1. White Smoke or Water Vapor
White smoke may come from the muffler when you start your car if it is cold out. However, if it doesn’t disappear after the car is warmed, it could be caused by a crack in the coolant pipe that’s causing coolant to leak into the combustion chamber. Or, there may be a crack in the cylinder head or the exhaust port facility. This is a serious problem and usually requires extensive work.
2. Blue or Gray Smoke
Gray smoke may come from the muffler when you start your car. The smoke may or may not disappear after the car is warmed, but it is just less noticeable. Though usually not as serious as white, grey smoke usually indicates that oil has gotten into the combustion chamber or on the cylinder head, indicating a leak. This is usually easy to find, but can be expensive to fix. The best case scenario, however, is that your vehicle needs an oil change.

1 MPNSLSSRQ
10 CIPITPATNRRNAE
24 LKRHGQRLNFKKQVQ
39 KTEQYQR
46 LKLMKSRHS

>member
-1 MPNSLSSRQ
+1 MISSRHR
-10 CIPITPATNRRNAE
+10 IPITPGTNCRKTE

3. Black Smoke
Black smoke may come from the muffler when you start your car and it may or may not disappear after the car is warmed. You may notice the engine running rough or misfiring. Black smoke often signifies the most serious problems and may indicate that your engine is burning oil. Sometimes this means you have a blocked air filter, or your injection system is malfunctioning.
If your muffler is showing any of the tell-tale signs above of exhaust system problems, it would be wise to have it checked out by a certified auto mechanic as soon as possible. A little prevention now can save a more costly repair down the road.